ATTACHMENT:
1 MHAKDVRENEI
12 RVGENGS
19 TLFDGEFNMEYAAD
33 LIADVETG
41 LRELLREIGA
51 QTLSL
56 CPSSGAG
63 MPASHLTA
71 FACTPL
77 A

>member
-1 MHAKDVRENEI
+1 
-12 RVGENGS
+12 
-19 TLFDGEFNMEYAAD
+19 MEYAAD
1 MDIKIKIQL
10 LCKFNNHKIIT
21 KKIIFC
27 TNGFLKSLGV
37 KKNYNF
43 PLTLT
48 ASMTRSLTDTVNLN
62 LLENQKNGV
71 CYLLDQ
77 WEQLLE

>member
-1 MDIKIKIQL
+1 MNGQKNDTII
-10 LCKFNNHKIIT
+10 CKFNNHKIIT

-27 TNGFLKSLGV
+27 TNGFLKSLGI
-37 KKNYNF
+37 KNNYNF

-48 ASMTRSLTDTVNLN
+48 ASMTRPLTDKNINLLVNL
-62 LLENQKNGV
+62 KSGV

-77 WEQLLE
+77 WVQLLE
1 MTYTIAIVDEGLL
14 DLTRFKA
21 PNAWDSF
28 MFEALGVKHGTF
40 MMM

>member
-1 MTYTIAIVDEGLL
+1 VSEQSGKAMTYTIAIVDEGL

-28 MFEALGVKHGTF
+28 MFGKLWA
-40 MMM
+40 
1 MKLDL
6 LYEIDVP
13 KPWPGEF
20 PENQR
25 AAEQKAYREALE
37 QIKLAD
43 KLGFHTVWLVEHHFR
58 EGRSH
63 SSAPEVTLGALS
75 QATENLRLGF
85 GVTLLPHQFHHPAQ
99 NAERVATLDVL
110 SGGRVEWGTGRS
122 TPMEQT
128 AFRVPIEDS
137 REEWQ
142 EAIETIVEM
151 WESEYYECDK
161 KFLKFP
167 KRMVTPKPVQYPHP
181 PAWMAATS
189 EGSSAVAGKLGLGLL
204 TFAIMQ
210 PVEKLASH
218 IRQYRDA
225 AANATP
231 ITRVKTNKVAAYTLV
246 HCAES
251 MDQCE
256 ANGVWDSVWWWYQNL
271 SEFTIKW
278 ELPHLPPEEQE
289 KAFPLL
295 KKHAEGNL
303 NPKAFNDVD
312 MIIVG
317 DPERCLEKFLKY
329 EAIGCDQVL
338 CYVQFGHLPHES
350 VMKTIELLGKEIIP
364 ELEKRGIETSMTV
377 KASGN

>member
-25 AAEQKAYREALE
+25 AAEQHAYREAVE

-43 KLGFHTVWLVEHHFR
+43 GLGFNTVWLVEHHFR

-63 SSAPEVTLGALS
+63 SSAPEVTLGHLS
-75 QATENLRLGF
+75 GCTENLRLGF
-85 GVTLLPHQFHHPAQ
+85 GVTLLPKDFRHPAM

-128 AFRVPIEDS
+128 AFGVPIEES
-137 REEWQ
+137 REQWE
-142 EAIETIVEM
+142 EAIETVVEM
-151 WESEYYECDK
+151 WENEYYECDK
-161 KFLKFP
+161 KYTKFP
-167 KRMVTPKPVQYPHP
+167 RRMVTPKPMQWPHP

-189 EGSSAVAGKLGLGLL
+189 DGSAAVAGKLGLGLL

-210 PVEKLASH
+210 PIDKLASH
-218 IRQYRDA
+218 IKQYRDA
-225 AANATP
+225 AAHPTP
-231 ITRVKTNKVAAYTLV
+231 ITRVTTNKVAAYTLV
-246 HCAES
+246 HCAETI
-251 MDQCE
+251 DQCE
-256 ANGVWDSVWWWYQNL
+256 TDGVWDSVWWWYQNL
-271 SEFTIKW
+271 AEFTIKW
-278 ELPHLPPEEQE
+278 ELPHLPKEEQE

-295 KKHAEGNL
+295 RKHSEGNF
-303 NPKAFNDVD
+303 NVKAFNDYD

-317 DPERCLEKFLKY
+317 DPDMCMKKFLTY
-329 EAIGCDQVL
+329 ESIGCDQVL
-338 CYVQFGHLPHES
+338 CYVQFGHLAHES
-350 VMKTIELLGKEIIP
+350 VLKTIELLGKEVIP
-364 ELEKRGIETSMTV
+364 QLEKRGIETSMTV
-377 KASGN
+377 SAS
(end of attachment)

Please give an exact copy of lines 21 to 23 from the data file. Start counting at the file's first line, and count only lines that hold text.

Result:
27 TNGFLKSLGV
37 KKNYNF
43 PLTLT